Digital Rights 'Sold Off' as European Parliament Jettisons Net Neutrality
Parliament's vote "a profound disillusion for all those who, throughout the years, battled to ensure net neutrality in Europe."
In a major setback for net neutrality, the European Parliament on Tuesday passed widely-maligned internet regulations without the amendments that rights groups said were crucial to protect free speech, democracy, and innovation online.
Wide loopholes in the rules open the door for Internet Service Providers (ISPs) to discriminate against networks, speed up or slow down internet traffic, charge companies for faster loading times, and strip users of protections. The legislation passed 500-163.
"Today, Europe took a giant step away from its vision of becoming a world leader in the digital economy," said Anne Jellema, CEO of the digital rights group World Wide Web Foundation. "These weak and unclear net neutrality regulations threaten innovation and free speech. Now, European start-ups may have to compete on an uneven playing field against industry titans, while small civil society groups risk having their voices overwhelmed by well-funded giants."
Paris-based advocacy organization La Quadrature Du Net called the vote "a profound disillusion for all those who, throughout the years, battled to ensure net neutrality in Europe."
"Today [members of Parliament] had the chance to stand their ground against the Council and the Commission but they only showed a timid face in front of the threats to abandon the text or prolongation of the negotiations. By voting this incomplete and non-protective text, they sell off citizens' rights and liberties and they also hamper small and innovative companies, in favor of big telecommunication companies," said La Quadrature legal and policy analysis coordinator Agnès de Cornulier. "They also give a bad signal on their weakness, thus endangering all future negotiations."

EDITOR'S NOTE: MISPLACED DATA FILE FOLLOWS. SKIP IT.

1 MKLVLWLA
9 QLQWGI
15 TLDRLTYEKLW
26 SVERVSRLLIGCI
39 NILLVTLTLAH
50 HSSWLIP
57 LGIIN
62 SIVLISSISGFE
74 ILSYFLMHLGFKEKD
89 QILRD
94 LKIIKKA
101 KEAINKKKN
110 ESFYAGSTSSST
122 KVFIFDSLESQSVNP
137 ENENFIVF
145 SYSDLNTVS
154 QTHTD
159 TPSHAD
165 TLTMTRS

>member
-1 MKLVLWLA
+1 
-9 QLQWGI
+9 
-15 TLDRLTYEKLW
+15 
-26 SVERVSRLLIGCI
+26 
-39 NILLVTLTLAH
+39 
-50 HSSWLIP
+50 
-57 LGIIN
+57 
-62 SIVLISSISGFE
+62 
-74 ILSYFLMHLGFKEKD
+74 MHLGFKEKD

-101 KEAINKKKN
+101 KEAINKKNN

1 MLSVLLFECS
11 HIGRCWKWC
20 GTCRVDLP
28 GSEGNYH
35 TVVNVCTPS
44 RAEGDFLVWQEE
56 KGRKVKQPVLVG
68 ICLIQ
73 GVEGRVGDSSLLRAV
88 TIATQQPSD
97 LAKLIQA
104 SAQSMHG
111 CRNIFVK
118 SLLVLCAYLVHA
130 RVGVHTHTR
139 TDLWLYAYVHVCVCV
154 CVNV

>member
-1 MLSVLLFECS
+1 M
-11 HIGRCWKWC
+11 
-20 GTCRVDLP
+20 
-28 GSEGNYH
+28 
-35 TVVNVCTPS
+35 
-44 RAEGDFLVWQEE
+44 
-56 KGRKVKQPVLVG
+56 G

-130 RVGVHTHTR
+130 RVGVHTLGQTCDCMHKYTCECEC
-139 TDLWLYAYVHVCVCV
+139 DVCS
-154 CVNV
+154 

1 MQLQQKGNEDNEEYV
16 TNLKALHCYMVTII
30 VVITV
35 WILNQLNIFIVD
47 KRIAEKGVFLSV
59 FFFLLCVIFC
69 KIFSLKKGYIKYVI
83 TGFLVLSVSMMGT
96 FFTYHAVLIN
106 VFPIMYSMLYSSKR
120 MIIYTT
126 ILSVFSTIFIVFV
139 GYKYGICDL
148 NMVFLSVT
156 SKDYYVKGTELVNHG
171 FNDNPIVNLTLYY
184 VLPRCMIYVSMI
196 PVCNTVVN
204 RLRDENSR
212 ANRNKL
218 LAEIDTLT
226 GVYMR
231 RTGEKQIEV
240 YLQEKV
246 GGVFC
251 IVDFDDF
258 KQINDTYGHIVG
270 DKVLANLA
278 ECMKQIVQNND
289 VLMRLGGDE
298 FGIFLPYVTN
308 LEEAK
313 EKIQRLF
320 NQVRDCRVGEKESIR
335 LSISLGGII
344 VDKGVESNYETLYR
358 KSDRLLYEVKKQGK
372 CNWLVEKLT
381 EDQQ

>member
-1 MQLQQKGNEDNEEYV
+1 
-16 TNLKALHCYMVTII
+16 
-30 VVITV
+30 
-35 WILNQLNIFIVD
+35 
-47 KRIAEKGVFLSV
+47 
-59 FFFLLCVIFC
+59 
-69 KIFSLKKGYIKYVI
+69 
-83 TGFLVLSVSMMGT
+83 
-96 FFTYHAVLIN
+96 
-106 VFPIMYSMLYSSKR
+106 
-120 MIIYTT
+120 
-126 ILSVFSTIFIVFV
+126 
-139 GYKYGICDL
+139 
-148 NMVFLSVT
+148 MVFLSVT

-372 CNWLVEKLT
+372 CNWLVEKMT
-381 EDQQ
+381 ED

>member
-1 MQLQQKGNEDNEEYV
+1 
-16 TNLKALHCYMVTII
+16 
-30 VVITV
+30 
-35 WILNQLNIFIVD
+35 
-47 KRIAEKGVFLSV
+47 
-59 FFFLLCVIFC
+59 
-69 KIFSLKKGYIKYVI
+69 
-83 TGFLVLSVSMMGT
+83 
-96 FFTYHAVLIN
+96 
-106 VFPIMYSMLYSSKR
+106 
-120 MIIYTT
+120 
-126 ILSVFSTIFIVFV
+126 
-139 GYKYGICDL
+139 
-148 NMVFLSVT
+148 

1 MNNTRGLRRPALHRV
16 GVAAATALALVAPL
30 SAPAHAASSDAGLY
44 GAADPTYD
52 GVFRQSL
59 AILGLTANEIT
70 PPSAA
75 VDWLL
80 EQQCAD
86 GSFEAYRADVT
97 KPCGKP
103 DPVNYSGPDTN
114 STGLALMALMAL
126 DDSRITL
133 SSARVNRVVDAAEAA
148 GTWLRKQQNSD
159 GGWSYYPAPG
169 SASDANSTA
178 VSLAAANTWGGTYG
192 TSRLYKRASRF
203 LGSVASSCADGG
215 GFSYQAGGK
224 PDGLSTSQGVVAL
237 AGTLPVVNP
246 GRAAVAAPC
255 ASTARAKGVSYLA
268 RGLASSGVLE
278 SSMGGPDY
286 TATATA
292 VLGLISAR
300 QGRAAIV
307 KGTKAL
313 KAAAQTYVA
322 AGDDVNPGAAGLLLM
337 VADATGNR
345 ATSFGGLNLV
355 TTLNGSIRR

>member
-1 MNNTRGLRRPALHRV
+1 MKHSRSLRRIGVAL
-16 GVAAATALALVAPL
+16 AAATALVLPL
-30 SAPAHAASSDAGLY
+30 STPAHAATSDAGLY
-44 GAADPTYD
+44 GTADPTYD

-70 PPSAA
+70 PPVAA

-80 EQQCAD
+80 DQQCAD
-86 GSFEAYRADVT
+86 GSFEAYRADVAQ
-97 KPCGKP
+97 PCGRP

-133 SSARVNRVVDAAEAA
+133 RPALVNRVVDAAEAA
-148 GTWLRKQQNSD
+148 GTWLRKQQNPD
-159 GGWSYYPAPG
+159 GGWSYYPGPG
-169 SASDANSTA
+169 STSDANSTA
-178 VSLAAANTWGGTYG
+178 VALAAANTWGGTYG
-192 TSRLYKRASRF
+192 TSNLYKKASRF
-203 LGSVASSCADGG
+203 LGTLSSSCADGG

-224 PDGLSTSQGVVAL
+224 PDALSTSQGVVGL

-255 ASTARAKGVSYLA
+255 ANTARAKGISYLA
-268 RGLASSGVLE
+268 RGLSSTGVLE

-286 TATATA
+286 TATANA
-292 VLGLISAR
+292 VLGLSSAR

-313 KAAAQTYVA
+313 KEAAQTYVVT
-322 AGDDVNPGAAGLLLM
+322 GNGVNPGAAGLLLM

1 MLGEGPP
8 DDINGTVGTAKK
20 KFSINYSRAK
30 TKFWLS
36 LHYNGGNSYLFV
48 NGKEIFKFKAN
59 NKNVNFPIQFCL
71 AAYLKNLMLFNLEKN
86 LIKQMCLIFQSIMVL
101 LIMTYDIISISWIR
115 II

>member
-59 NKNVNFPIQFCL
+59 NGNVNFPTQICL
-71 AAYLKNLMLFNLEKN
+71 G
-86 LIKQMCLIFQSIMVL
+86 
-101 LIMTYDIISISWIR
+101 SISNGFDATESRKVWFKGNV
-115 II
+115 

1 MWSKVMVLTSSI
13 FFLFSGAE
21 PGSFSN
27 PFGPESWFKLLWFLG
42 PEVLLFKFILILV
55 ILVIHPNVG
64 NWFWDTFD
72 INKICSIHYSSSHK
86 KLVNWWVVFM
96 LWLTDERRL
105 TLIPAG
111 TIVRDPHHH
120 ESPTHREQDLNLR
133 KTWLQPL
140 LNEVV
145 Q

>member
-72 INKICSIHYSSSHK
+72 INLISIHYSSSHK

Following the vote, the Body of European Regulators for Electronic Communications (BEREC) will have nine months to develop guidelines for state-based agencies, like Ofcom in the United Kingdom, to implement the new rules.
Those guidelines could help consumers and companies regain some of their power amid the rejection of wider net neutrality protections, advocacy groups said—even if it comes by way of future court rulings on those regulations.
"All is not lost," Jellema said. "The European Parliament is essentially tossing a hot potato to the Body of European Regulators, national regulators and the courts, who will have to decide how these spectacularly unclear rules will be implemented. The onus is now on these groups to heed the call of hundreds of thousands of concerned citizens and prevent a two-speed Internet."
De Cornulier added, "The task to mend the text's loopholes left by the MEPs now rests on governments deprived of transparency, at the risk of widening them even more, until Justice intervenes and long lasting judiciary procedures set out an uncertain precedence."